Year Competition Venue Position Event Notes
2005 Asian Championships Incheon, South Korea 4th Long jump
2006 World Indoor Championships Moscow, Russia 7th Pentathlon
World Cup Athens, Greece 8th Long jump
Asian Games Doha, Qatar 1st Heptathlon
3rd Long jump
2007 Asian Championships Amman, Jordan 1st Long jump
1st Triple jump 14.69 CR
Universiade Bangkok, Thailand 1st Long jump 6.85 PB
World Championships Osaka, Japan 11th Triple jump
2008 World Indoor Championships Valencia, Spain 4th Triple jump
Olympic Games Beijing, China 4th Triple jump 15.11 AR
29th Long jump
2009 World Championships Berlin, Germany 11th Triple jump 13.91 m
2010 World Indoor Championships Doha, Qatar 1st Triple jump 15.14 AR

Personal bests

Her personal best long jump is 6.85 metres, achieved at the 2007 Universiade in Bangkok. In the triple jump she has 15.11 metres, achieved at the 2008 Olympic Games in Beijing; this is the Asian record for the event. She also holds the current indoor Asian record in the triple jump with a mark of 15.14 m, achieved at the 2010 IAAF World Indoor Championships. Her best of 4582 points in the indoor pentathlon is also an Asian indoor record. She has a heptathlon best of 6113 points, set in Almaty in 2006.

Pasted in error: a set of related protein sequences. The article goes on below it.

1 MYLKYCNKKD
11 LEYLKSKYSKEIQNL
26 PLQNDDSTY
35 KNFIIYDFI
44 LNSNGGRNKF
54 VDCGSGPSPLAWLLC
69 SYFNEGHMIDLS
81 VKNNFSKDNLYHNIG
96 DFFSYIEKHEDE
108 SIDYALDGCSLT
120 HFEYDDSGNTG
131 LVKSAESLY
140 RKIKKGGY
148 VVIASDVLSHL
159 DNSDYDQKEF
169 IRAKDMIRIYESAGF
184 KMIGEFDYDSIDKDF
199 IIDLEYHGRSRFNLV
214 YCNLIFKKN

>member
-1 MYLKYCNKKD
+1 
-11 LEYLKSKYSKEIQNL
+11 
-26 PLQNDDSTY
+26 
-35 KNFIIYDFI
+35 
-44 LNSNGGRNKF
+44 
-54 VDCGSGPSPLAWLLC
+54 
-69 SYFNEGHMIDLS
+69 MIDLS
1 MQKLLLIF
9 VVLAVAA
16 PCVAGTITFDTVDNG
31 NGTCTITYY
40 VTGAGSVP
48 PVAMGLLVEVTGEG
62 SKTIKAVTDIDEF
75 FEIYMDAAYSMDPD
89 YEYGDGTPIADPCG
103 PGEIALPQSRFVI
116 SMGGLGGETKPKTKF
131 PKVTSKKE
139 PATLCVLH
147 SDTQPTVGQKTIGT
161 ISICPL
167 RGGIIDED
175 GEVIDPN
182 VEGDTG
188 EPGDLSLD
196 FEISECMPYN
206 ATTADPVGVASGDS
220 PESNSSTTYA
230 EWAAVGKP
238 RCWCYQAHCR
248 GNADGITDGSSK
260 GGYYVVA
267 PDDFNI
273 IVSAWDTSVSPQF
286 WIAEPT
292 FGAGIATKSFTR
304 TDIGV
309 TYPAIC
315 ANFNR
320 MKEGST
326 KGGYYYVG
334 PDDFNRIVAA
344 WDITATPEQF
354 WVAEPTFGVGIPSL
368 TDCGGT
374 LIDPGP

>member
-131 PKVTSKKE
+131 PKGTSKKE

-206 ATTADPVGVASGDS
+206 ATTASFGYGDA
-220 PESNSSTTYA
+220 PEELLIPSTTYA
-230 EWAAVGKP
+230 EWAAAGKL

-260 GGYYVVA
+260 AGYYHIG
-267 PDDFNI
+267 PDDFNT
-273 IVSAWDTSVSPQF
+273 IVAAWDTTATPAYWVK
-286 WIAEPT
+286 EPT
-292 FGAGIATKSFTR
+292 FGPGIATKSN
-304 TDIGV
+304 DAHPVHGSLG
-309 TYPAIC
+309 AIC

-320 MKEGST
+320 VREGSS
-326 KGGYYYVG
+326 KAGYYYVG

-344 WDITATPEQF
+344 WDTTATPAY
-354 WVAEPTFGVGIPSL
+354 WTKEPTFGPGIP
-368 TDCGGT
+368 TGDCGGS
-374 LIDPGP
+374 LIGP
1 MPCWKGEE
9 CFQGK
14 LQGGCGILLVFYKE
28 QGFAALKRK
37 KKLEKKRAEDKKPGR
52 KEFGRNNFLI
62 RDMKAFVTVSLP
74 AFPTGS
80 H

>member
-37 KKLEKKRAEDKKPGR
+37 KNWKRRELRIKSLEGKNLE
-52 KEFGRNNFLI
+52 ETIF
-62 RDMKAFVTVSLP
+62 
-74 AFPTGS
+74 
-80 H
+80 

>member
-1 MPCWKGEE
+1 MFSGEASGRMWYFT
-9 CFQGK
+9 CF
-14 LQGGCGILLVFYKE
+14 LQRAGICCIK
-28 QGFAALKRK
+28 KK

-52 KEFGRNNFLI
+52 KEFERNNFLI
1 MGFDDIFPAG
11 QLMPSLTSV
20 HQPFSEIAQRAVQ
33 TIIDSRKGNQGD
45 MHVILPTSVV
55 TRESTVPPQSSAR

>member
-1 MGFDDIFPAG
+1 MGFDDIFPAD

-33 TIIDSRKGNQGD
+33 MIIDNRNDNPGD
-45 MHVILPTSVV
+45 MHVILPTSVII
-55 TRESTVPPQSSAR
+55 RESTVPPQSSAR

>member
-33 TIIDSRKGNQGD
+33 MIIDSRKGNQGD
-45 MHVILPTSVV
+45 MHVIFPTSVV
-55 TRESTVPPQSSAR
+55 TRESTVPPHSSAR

1. ^ a b c Rypakova Olga. IAAF. Retrieved on 2010-03-16.
  2. ^ Multistars 2003. Multistars. Retrieved on 2010-03-16.
  3. ^ Jalava, Mirko & Turner, Chris (2006-09-29). UPDATED - Spearmon blasts to 19.65 in Daegu to become the third quickest 200m runner all-time. IAAF. Retrieved on 2010-03-16.
  4. ^ [Negash, Elshadai (2006-12-09). Jamal on course for double, while track debutant takes 10,000m title - Asian Games, Day Three. IAAF. Retrieved on 2010-03-16.
  5. ^ Negash, Elshadai (2006-12-10). Ramzi and Simpson defeated in Doha - Asian Games, Day Four. IAAF. Retrieved on 2010-03-16.
  6. ^ Asian Championships Review – China’s “B” team prevails. IAAF (2007-07-31). Retrieved on 2010-03-16.
  7. ^ Clavelo Robinson, Javier (2007-08-11). Rypakova leaps 6.85m - World University Games day 2. IAAF. Retrieved on 2010-03-16.
  8. ^ Turner, Chris (2008-03-08). Savigne secures last round gold with 15.05m. IAAF. Retrieved on 2010-03-16.
  9. ^ Ramsak, Bob & Krishnan, Ram. Murali (2009-11-02). Andreyev's 5.60m vault the highlight as Asian Indoor Games conclude in Hanoi. IAAF. Retrieved on 2010-03-16.
  10. ^ Ramsak, Bob (2010-03-13). EVENT REPORT - WOMEN's Triple Jump Final. IAAF. Retrieved on 2010-03-16.

External links